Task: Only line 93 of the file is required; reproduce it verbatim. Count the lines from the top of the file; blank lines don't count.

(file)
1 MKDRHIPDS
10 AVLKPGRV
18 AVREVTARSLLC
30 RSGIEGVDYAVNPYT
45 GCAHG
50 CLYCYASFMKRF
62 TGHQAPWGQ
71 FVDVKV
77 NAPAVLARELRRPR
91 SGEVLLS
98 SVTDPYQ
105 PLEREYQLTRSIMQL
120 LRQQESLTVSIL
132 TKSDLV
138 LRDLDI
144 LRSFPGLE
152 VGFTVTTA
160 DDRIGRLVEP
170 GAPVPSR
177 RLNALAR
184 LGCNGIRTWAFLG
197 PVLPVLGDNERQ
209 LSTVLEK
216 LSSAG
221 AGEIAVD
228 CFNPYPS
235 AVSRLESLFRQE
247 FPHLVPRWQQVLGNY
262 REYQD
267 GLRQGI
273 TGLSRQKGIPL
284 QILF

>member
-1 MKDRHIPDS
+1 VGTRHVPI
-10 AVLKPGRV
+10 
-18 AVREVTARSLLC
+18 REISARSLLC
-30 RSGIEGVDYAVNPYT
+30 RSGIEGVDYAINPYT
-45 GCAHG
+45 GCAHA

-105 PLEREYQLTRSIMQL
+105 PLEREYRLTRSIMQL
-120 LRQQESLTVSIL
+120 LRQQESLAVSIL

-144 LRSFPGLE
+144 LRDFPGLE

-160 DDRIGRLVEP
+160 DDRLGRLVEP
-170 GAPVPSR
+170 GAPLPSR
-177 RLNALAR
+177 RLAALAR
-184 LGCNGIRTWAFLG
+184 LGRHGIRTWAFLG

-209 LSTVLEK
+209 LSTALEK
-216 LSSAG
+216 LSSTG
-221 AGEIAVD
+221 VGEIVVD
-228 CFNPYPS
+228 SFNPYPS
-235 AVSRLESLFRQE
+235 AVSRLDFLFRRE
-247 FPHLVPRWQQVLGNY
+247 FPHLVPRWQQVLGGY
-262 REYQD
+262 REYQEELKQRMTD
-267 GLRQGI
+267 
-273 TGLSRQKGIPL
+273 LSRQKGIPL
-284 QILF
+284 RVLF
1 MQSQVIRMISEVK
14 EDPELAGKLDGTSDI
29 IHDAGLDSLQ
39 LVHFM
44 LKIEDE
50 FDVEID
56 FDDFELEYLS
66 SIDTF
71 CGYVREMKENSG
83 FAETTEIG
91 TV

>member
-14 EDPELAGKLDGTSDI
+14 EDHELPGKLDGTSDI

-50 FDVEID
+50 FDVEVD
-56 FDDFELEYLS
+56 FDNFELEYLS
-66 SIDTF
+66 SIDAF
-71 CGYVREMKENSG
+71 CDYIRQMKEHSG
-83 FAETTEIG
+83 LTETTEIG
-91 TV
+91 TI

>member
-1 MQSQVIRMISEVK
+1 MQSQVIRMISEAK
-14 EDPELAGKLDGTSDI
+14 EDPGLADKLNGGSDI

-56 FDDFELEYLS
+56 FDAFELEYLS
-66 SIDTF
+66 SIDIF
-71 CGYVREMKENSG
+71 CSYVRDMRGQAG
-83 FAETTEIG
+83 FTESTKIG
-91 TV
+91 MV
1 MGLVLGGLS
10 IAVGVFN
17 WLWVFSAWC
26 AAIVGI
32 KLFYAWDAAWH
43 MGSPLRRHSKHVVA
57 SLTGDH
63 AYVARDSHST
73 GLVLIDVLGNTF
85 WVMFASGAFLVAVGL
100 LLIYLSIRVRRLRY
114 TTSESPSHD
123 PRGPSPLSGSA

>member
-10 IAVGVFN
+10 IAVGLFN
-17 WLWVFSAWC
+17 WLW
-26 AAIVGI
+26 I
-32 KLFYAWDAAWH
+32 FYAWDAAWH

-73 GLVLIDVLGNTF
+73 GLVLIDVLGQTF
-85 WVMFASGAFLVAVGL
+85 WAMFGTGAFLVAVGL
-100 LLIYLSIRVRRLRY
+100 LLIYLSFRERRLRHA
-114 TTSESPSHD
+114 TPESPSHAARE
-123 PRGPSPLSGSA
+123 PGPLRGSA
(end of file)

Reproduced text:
+50 FDVEVD